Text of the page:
Hillsborough County has the money to buy thousands of dollars' worth of food and drinks every year for county officials who plop by the government's luxury skybox at Raymond James Stadium. Yet the fourth-largest county in America's fourth-largest state cannot afford to pick up roadkill.
This is not Haiti or Bangladesh. The county will spend $4-billion this year on everything from the sheriff to the libraries. Yet it scratched $66,000 for an employee to collect dead animals from the road. An administrator dismissed the move, saying an animal carcass was "not really a public health issue." Is he kidding? Bury it or bag it, he said: "Some (services) have to be cut."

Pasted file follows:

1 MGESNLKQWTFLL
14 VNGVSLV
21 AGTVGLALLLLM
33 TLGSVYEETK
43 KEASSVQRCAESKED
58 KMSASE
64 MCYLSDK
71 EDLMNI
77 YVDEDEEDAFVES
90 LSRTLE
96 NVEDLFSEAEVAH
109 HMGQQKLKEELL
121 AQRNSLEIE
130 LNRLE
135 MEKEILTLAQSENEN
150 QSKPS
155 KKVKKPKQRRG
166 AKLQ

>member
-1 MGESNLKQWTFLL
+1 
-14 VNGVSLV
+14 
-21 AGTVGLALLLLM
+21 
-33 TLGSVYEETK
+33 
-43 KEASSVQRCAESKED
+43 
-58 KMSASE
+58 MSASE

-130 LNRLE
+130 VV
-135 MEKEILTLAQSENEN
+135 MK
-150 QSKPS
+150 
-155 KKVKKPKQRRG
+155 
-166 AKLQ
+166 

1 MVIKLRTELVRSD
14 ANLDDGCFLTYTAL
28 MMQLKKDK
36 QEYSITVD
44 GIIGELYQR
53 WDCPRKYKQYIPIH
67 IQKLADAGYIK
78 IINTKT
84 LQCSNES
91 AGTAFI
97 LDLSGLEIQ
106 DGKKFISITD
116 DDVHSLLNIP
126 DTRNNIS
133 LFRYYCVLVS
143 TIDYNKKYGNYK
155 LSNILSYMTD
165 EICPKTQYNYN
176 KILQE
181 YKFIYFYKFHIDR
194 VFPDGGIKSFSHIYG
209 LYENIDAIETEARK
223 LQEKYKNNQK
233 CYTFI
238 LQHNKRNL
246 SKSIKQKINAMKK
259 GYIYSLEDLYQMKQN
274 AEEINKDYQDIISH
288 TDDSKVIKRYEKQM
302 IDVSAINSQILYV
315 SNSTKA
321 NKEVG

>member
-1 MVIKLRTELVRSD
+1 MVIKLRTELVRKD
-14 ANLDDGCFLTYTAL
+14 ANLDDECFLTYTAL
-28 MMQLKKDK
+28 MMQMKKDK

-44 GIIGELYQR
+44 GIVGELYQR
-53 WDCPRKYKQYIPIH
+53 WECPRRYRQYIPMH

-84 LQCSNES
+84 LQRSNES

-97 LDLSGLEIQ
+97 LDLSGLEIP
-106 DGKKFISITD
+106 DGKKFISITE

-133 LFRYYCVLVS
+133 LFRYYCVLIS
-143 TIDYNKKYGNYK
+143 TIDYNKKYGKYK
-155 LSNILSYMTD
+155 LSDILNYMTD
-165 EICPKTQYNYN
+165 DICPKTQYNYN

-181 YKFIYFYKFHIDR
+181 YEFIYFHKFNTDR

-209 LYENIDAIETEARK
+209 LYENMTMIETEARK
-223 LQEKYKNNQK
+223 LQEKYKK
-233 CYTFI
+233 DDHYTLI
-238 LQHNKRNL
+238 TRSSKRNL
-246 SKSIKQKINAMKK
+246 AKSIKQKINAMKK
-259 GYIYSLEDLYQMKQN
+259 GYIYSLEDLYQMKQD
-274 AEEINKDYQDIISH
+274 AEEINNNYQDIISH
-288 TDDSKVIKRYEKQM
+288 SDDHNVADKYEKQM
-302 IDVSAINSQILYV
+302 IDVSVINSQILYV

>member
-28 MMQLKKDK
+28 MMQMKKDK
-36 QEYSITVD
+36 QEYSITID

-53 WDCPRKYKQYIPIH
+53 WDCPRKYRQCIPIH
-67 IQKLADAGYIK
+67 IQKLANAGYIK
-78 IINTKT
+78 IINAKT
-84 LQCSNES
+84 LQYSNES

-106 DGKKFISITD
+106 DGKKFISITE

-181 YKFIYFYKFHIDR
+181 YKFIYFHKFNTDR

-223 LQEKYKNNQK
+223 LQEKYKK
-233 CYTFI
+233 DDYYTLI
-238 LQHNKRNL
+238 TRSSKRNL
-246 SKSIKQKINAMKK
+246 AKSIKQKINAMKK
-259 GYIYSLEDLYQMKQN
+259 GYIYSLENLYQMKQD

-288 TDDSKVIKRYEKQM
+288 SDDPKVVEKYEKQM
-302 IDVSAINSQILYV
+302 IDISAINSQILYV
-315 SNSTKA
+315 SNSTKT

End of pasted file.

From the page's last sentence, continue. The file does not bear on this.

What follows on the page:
The cities of Tampa, Temple Terrace and Plant City will continue to pick up animals within their respective boundaries. But across the remaining 909 square miles of unincorporated Hillsborough — roughly 90 percent of the county's total area — residents are on their own. That's bush league, and the stench should reach even the skyboxes at Raymond James.